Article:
# Why is the black-scholes model arbitrage free when σ>0?

I want to show that: if $σ$ is positive then there is no arbitrage in the model, even if $r > µ$. Whilst I have satisfied this for $r > \mu$, I cannot see why the conditioning on $\sigma>0$ is necessary.

Given: $S_0 = 1$, $B_t$ = Brownian motion and $S_t$ = stock price And our Black-scholes model: $$dS_t = \mu S_t dt + \sigma S_t dB_t$$

Then this model is arbitrage free if there is some Equivalent Martingale Measure $\mathbb{Q}$ such that $S_t e^{-rt}$ is a martingale.

So why do we require that $\sigma > 0$ for this to be arbitrage free?

The solution to BSM: $$S_T = S_0 e^{(r - \frac{1}{2}\sigma^2)T + B_T}$$

Now to discount it, let $X_t = S_T e^{-rT}$

So $$X_t = e^{(\mu - \frac{\sigma^2}{2} - r)T + \sigma(B_t)}$$ So we need to show $X_t$ is EMM under $\mathbb{Q}$

$$dX_t = \sigma S_t e^{-rt}( \frac{\mu - r}{\sigma}dt + dB_t)$$

then by Girsanov's theorem with $c = \frac{\mu - r}{\sigma}$, There's $\mathbb{Q}$ such that $ct + B_t = \hat B_t$ is a Brownian motion (is this called brownian motion with drift?)

Gives:

$$X_t = X_0 e^{\sigma \hat B_t - \frac{1}{2}\sigma^2t}$$

And this is an exponential martingale.

BUT, why does this rely on $$\sigma >0$$

It is clear that $X_t$ is independent of $r$ and $\mu$ so that's why the case of $r >\mu$ doesn't effect us.

If $\sigma=0$ there is no randomness: the spot follows a single deterministic path. That is, the measure consists of a point mass at that path. Any equivalent measure can again only give a point mass at that same path, with the same drift. So in this case we must have $\mu = r$ to have an equivalent martingale measure. This is arbitrage free, but there is no longer a market-price-of-risk giving different risk-neutral vs. real-world measures. This makes sense: there is no randomness so no risk!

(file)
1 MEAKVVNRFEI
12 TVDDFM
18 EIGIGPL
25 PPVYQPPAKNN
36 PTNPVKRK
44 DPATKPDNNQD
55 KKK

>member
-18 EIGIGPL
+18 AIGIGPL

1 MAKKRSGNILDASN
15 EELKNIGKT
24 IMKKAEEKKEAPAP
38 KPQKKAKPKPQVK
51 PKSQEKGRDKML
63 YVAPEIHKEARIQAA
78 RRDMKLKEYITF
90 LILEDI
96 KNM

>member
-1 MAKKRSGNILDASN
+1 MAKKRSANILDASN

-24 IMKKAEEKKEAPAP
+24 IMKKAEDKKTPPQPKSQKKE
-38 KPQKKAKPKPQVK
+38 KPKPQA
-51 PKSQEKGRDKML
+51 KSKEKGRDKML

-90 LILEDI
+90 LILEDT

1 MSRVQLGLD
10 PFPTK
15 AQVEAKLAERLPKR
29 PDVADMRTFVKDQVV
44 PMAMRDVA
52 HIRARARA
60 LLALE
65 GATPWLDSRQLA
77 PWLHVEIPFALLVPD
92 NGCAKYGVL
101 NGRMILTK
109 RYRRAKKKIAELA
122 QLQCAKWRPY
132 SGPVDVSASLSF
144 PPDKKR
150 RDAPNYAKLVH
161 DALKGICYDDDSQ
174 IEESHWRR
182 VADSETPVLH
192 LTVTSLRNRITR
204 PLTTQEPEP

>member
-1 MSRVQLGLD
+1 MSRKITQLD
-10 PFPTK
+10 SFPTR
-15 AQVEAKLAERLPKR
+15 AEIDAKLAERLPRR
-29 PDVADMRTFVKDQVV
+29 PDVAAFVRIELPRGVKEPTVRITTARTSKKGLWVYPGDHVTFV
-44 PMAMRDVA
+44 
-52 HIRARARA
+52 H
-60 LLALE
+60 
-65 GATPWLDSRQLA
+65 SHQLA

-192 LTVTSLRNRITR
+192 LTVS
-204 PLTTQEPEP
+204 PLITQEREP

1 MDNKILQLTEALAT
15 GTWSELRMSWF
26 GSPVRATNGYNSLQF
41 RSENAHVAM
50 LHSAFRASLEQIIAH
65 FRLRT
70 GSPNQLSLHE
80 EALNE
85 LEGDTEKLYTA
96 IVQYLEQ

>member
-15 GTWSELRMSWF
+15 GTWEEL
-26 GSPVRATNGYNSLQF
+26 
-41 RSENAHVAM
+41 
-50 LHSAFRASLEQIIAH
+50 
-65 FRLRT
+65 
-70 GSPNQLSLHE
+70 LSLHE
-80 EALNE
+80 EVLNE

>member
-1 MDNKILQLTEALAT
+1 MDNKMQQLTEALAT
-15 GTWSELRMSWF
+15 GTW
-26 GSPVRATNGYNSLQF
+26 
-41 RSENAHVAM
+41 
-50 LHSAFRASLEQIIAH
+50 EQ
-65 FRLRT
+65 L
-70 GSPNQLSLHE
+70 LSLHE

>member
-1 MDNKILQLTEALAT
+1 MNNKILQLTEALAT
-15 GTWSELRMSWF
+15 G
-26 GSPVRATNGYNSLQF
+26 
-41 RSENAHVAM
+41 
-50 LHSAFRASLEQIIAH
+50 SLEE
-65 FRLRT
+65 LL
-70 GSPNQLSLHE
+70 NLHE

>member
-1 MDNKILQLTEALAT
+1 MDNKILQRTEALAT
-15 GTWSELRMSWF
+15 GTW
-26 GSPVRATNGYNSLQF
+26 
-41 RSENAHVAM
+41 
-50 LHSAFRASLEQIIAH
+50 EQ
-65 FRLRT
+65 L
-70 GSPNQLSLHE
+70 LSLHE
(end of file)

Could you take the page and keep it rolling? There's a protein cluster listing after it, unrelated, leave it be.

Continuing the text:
I want to show that: if $$\sigma$$ is positive then there is no arbitrage in the model

You will not be able to show this, because it is not true. The Black-Scholes model does allow for arbitrage opportunities if one places no restrictions on the size of the allowable trading strategies, cf. Harrison-Pliska (1981).

What is true is that there are no arbitrage opportunities among the set of "tame" trading strategies (where a tame strategy is one whose corresponding value process is always non-negative). This does follow from the existence of an equivalent martingale measure (and an EMM always exists as long as $$\sigma \neq 0$$); cf Theorem 6.1.1 in Risk-Neutral Valuation by Bingham-Kiesel.

Perhaps what you really intend to ask is "why does an EMM not exist (in general) when $$\sigma = 0$$?". This question has been adequately addressed by q.t.f., but it's different from the question in the title...